A comparison of linear and nonlinear programming for the optimization of ship machinery systems

Enrico Baldasso*, Mia Elg, Fredrik Haglind, Francesco Baldi

*Corresponding author for this work

    Research output: Contribution to conferencePaperResearchpeer-review

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    Abstract

    The selection of a proper machinery system is one of the primary decisions to be taken during the ship design phase. Several machinery system configurations are possible, including the use of mechanical and diesel electric propulsion. Nonetheless, little data is available at the early stages of the design phase, making it challenging to define the optimal configuration to be installed on board. Moreover, the screening of different alternatives is a lengthy process, which is mostly carried out manually by the ship designers.
    As a way to support decision making at the earliest stages of the ship design process, an optimization framework was developed. The framework is suitable to perform the screening and the selection of optimal machinery configurations for a predefined ship operational profile, and it includes both linear and nonlinear optimization routines. The linear approach has faster, and more reliable solvers, but requires a relatively high simplification of the behaviour of the machinery system. The nonlinear approach, while more accurately representing the system performance, requires longer computational times. In addition, the latter can be expanded to multi-objective optimizations, where the solver not only tries to reach the minimum fuel consumption for a ship, but also takes into account the required space on board.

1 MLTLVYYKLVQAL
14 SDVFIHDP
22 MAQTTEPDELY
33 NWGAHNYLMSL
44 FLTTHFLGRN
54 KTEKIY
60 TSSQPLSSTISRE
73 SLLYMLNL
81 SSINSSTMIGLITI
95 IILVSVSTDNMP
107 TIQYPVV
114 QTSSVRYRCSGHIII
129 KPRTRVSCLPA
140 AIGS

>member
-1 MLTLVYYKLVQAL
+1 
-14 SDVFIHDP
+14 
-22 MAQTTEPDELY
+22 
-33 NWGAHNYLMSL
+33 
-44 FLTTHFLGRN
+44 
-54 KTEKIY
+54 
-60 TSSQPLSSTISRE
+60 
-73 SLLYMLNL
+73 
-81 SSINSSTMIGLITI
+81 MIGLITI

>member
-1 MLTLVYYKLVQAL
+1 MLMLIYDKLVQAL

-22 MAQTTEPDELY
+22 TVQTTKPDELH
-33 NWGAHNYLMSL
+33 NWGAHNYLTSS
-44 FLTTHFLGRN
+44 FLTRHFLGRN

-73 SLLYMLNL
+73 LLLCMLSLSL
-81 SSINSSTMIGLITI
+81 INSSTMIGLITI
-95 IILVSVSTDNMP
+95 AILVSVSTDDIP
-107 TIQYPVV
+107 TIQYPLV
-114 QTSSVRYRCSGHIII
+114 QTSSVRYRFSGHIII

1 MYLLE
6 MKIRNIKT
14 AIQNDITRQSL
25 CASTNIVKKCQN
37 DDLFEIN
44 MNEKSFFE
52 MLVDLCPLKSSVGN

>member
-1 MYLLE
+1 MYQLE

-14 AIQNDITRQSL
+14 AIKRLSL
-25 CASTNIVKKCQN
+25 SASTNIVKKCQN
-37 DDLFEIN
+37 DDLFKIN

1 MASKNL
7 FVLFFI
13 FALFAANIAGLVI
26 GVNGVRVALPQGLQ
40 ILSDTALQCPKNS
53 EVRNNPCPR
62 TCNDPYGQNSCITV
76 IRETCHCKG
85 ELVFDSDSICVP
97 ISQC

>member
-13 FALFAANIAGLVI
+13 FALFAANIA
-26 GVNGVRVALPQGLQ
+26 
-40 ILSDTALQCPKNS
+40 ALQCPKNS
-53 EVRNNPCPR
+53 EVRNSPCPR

The aim of this paper is to compare the results of the linear and the nonlinear approaches, and to provide indications on what conditions are the most suitable for the application of one, or the other approach. Both approaches are tested for two case studies, a bulk carrier and a small cruise ship.
    The results show that both the optimization approaches led to the same layout of the machinery system, with the linear optimizer converging in a much shorter time. However, the attained solutions feature slightly different unit scheduling. This suggests that, while the linear approach might be the most suitable for design purposes, it is not appropriate for operational optimization.
    Original languageEnglish
    Publication date2019
    Number of pages10
    Publication statusPublished - 2019
    Event2nd International conference on Modelling and Optimisation of Ship Energy Systems (MOSES2019) - Glasgow, United Kingdom
    Duration: 8 May 201910 May 2019

    Conference

    Conference2nd International conference on Modelling and Optimisation of Ship Energy Systems (MOSES2019)
    Country/TerritoryUnited Kingdom
    CityGlasgow
    Period08/05/201910/05/2019

    Keywords

    • Optimization
    • Ship energy systems
    • Low carbon shipping
    • Linear programming
    • Genetic algorithm

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